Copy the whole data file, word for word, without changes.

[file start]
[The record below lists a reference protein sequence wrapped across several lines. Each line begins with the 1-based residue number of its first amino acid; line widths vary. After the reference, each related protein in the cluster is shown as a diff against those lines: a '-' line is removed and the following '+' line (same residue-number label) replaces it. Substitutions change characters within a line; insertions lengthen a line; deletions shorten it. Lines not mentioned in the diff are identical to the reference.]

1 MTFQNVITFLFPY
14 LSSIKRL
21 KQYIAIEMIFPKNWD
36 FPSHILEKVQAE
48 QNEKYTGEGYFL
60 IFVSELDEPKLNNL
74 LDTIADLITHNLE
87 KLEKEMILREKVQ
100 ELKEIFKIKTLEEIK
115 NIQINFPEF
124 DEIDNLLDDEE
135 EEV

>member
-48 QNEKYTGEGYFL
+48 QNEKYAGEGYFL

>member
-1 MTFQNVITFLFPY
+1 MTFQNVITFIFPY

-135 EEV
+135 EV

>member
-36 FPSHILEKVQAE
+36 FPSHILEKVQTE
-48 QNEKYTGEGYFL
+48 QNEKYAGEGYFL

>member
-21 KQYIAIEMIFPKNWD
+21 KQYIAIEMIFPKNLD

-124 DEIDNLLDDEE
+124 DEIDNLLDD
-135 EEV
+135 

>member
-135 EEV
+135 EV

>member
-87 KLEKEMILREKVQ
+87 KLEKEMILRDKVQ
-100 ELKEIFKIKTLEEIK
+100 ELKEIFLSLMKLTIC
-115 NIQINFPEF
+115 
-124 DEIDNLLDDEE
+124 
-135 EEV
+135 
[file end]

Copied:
[The record below lists a reference protein sequence wrapped across several lines. Each line begins with the 1-based residue number of its first amino acid; line widths vary. After the reference, each related protein in the cluster is shown as a diff against those lines: a '-' line is removed and the following '+' line (same residue-number label) replaces it. Substitutions change characters within a line; insertions lengthen a line; deletions shorten it. Lines not mentioned in the diff are identical to the reference.]

1 MTFQNVITFLFPY
14 LSSIKRL
21 KQYIAIEMIFPKNWD
36 FPSHILEKVQAE
48 QNEKYTGEGYFL
60 IFVSELDEPKLNNL
74 LDTIADLITHNLE
87 KLEKEMILREKVQ
100 ELKEIFKIKTLEEIK
115 NIQINFPEF
124 DEIDNLLDDEE
135 EEV

>member
-48 QNEKYTGEGYFL
+48 QNEKYAGEGYFL

>member
-1 MTFQNVITFLFPY
+1 MTFQNVITFIFPY

-135 EEV
+135 EV

>member
-36 FPSHILEKVQAE
+36 FPSHILEKVQTE
-48 QNEKYTGEGYFL
+48 QNEKYAGEGYFL

>member
-21 KQYIAIEMIFPKNWD
+21 KQYIAIEMIFPKNLD

-124 DEIDNLLDDEE
+124 DEIDNLLDD
-135 EEV
+135 

>member
-135 EEV
+135 EV

>member
-87 KLEKEMILREKVQ
+87 KLEKEMILRDKVQ
-100 ELKEIFKIKTLEEIK
+100 ELKEIFLSLMKLTIC
-115 NIQINFPEF
+115 
-124 DEIDNLLDDEE
+124 
-135 EEV
+135 